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dc.contributor.authorJournell, Scot
dc.date.accessioned2013-07-18T19:32:42Z
dc.date.available2013-07-18T19:32:42Z
dc.date.issued1990-04-21
dc.identifier.issn0272-6106
dc.identifier.urihttp://hdl.handle.net/10150/296432
dc.descriptionFrom the Proceedings of the 1990 Meetings of the Arizona Section - American Water Resources Association and the Hydrology Section - Arizona-Nevada Academy of Science - April 21, 1990, Arizona State University, Tempe, Arizonaen_US
dc.description.abstractRemedial techniques for sub-surface soil and water contamination are dependent on the lateral and vertical extent of petroleum hydrocarbon contamination and the type of petroleum hydrocarbons which have been released into the sub-surface. Specific remedial technologies are required for diesel fuel and heavy oils compared to the more volatile gasoline compounds. Available remedial technologies for vadose zone contamination include excavation and treatment; soil vapor extraction and possible vapor burning; bioremediation; and chemical treatment. Remedial technologies for ground-water contamination include water recovery, contaminant volatilization, carbon adsorption, bioremediation and water reinjection. Specialized apparatuses are utilized when petroleum hydrocarbon product floating on the water table surface must be separated from the ground water. A number of hydrologic considerations must be evaluated prior to any remediation scenario. These considerations include geologic characterization of the sub-surface soil matrix, and aquifer.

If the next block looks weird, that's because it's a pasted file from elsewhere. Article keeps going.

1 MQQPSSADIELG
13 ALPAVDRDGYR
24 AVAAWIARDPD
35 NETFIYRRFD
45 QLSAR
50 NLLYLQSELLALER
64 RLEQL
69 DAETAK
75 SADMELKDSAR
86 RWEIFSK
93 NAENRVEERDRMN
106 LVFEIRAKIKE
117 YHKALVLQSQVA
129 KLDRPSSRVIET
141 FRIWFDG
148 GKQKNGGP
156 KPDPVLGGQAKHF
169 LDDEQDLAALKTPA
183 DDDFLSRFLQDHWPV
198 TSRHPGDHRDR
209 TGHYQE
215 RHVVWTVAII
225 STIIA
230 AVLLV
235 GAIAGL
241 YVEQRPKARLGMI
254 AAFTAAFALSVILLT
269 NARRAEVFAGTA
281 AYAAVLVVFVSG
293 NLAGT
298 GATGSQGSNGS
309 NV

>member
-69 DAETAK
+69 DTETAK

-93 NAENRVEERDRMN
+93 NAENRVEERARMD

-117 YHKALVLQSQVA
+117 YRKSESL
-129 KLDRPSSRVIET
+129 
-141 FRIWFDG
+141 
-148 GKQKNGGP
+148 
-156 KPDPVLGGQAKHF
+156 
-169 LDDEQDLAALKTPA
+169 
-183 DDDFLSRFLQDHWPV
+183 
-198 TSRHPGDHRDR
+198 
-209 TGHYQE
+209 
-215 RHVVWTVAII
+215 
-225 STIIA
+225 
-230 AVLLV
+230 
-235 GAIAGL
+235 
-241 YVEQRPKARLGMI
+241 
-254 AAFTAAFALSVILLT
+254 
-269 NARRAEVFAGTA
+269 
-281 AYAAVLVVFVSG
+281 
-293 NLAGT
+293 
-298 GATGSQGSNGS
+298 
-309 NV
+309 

dc.language.isoen_USen_US
dc.publisherArizona-Nevada Academy of Scienceen_US
dc.rightsCopyright ©, where appropriate, is held by the author.
dc.subjectHydrology -- Arizona.en_US
dc.subjectWater resources development -- Arizona.en_US
dc.subjectHydrology -- Southwestern states.en_US
dc.subjectWater resources development -- Southwestern states.en_US
dc.titleSite Remediation of Underground Storage Tank Contaminationen_US
dc.typetexten_US
dc.typeProceedingsen_US
dc.contributor.departmentWater Resources Associates, Inc., Phoenix, Arizona 85018en_US
dc.identifier.journalHydrology and Water Resources in Arizona and the Southwesten_US
dc.description.collectioninformationThis article is part of the Hydrology and Water Resources in Arizona and the Southwest collections. Digital access to this material is made possible by the Arizona-Nevada Academy of Science and the University of Arizona Libraries. For more information about items in this collection, contact anashydrology@gmail.com.en_US
refterms.dateFOA2018-08-30T09:05:55Z
html.description.abstractRemedial techniques for sub-surface soil and water contamination are dependent on the lateral and vertical extent of petroleum hydrocarbon contamination and the type of petroleum hydrocarbons which have been released into the sub-surface. Specific remedial technologies are required for diesel fuel and heavy oils compared to the more volatile gasoline compounds. Available remedial technologies for vadose zone contamination include excavation and treatment; soil vapor extraction and possible vapor burning; bioremediation; and chemical treatment. Remedial technologies for ground-water contamination include water recovery, contaminant volatilization, carbon adsorption, bioremediation and water reinjection. Specialized apparatuses are utilized when petroleum hydrocarbon product floating on the water table surface must be separated from the ground water. A number of hydrologic considerations must be evaluated prior to any remediation scenario. These considerations include geologic characterization of the sub-surface soil matrix, and aquifer.


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